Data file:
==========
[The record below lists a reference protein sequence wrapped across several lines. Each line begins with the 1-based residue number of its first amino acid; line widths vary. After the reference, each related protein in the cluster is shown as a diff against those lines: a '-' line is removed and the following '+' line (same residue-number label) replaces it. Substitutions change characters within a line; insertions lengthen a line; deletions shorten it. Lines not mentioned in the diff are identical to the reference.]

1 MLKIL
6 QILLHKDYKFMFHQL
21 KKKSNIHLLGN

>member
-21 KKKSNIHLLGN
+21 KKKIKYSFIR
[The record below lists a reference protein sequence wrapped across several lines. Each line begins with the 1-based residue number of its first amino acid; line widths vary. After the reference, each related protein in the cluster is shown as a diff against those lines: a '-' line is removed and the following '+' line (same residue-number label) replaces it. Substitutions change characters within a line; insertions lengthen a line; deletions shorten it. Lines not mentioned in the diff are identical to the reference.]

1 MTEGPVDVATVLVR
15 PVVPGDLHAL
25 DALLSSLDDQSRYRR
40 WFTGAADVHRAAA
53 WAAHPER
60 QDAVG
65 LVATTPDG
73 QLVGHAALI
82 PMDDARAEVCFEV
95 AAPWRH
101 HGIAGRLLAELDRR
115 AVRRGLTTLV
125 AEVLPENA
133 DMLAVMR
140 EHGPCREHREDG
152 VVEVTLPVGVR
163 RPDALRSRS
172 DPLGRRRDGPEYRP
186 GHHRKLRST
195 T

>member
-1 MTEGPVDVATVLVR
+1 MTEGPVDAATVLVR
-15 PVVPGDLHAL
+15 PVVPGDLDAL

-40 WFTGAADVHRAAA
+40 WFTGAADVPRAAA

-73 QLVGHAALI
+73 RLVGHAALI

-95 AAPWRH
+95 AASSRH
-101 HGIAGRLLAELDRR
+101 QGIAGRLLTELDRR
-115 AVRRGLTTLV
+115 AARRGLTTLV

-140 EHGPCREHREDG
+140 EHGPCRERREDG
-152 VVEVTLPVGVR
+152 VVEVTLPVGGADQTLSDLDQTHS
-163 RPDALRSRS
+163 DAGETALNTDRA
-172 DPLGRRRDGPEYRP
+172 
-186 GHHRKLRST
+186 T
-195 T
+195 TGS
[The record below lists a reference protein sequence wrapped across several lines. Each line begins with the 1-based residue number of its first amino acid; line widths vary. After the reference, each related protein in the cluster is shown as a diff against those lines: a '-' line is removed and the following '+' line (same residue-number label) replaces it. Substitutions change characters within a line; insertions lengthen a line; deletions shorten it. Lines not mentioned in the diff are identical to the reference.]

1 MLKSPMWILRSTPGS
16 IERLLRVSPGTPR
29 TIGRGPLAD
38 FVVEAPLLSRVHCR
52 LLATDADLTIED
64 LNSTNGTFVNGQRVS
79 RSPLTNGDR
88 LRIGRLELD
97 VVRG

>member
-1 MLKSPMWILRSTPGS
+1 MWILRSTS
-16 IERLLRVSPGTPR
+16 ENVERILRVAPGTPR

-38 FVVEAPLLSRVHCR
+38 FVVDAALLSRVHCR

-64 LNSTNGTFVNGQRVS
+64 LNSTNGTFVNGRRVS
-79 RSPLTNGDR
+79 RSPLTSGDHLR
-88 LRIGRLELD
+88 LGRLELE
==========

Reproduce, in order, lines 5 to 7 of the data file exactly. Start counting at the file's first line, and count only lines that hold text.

>member
-21 KKKSNIHLLGN
+21 KKKIKYSFIR